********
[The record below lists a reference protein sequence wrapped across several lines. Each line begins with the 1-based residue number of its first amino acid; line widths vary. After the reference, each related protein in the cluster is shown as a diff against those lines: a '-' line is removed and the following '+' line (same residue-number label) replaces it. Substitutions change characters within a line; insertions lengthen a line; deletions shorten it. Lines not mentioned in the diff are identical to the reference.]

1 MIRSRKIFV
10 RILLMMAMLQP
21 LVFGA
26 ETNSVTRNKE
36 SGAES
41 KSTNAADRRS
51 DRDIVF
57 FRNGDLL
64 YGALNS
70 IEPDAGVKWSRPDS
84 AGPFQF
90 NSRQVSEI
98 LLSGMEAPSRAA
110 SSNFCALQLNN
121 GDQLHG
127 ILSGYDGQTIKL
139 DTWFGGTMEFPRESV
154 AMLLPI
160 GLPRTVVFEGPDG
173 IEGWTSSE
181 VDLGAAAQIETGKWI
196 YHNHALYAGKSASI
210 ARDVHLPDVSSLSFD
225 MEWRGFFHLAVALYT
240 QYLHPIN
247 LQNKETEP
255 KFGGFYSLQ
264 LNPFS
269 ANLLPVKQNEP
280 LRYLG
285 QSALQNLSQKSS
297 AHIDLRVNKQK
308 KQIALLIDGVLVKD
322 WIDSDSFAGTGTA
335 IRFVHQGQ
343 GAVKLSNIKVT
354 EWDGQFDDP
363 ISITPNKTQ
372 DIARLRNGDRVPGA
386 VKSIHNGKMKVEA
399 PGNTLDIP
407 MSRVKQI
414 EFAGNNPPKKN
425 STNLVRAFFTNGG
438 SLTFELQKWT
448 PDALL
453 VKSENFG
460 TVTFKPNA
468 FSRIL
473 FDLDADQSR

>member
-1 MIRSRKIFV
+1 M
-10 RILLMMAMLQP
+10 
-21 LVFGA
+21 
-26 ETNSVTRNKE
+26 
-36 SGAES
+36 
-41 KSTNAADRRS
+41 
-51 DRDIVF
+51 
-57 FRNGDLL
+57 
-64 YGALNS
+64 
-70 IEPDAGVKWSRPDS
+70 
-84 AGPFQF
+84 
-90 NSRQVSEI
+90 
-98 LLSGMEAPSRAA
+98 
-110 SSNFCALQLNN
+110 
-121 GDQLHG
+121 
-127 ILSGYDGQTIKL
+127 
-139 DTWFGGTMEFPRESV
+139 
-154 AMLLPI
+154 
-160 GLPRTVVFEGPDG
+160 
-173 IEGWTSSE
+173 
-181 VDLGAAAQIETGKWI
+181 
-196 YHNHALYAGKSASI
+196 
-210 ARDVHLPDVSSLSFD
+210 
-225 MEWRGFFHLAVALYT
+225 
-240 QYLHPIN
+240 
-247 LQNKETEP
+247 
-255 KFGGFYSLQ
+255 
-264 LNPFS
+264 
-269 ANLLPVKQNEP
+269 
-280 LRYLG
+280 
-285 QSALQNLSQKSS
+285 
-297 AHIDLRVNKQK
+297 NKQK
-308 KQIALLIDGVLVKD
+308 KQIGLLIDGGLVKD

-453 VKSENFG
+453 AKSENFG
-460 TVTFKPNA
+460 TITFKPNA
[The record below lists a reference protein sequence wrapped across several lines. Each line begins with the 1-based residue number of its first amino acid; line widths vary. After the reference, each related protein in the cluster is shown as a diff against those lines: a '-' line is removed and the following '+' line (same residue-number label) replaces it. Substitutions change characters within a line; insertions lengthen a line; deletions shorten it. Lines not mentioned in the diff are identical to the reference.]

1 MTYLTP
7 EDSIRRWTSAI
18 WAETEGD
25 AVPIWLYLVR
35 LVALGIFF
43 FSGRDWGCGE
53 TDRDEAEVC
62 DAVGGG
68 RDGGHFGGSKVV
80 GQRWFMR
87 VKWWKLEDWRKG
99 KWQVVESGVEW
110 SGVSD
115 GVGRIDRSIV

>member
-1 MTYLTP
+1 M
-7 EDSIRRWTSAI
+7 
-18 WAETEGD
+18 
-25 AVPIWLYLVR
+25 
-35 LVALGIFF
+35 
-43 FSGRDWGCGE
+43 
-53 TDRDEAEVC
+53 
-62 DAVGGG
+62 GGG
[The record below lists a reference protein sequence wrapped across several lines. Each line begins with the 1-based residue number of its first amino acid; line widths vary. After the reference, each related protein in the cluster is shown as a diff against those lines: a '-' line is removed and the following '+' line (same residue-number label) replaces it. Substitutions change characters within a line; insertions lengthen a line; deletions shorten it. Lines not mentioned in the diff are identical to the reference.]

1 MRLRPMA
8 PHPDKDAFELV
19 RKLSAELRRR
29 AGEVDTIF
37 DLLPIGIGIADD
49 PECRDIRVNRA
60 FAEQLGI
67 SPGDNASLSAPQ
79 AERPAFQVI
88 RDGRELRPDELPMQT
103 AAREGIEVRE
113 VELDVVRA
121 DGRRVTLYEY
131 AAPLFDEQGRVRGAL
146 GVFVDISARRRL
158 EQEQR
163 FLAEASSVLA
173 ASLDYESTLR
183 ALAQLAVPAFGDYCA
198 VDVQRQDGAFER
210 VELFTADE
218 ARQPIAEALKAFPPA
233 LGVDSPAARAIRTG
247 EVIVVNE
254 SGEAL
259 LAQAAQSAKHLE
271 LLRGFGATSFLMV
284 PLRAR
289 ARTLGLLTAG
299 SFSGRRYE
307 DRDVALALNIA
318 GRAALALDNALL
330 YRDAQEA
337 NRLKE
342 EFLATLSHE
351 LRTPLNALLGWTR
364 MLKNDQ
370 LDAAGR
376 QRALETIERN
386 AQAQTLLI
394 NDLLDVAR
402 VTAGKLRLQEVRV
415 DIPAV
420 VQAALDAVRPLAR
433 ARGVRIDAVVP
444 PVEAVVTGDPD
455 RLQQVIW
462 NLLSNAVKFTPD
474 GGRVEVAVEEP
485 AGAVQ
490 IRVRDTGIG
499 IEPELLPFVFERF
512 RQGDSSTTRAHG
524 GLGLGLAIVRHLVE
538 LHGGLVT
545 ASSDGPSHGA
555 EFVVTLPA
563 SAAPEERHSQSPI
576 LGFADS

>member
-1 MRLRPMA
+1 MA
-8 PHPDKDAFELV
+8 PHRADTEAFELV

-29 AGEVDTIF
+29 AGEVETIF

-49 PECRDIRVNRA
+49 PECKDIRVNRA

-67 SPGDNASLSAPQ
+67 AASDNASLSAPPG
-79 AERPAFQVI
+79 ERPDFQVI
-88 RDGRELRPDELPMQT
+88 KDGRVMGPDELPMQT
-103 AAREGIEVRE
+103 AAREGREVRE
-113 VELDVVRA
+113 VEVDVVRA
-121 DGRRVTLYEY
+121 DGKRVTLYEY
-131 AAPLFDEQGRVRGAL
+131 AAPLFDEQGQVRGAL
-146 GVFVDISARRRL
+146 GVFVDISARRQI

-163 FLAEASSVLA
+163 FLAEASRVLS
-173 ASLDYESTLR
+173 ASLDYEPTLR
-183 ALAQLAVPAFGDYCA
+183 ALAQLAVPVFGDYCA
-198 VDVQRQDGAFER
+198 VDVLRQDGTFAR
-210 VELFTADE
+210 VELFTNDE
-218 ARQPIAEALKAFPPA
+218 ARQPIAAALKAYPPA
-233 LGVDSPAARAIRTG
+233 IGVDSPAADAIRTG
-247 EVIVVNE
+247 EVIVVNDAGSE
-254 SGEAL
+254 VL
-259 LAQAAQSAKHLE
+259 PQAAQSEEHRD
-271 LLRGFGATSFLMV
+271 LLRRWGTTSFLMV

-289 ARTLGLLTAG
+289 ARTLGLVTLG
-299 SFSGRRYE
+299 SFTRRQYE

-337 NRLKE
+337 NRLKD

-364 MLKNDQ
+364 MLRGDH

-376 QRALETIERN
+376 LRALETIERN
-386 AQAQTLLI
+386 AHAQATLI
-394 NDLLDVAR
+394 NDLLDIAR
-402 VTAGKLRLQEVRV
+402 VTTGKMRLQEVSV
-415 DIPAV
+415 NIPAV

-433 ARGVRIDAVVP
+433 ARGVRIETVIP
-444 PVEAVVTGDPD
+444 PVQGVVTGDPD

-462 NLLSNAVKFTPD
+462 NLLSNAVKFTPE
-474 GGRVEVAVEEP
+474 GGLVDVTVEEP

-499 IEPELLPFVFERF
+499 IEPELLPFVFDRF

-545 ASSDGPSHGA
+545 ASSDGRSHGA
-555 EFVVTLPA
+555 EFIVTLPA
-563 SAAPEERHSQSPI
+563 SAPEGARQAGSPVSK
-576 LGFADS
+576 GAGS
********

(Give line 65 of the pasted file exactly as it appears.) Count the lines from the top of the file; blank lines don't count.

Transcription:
-51 DRDIVF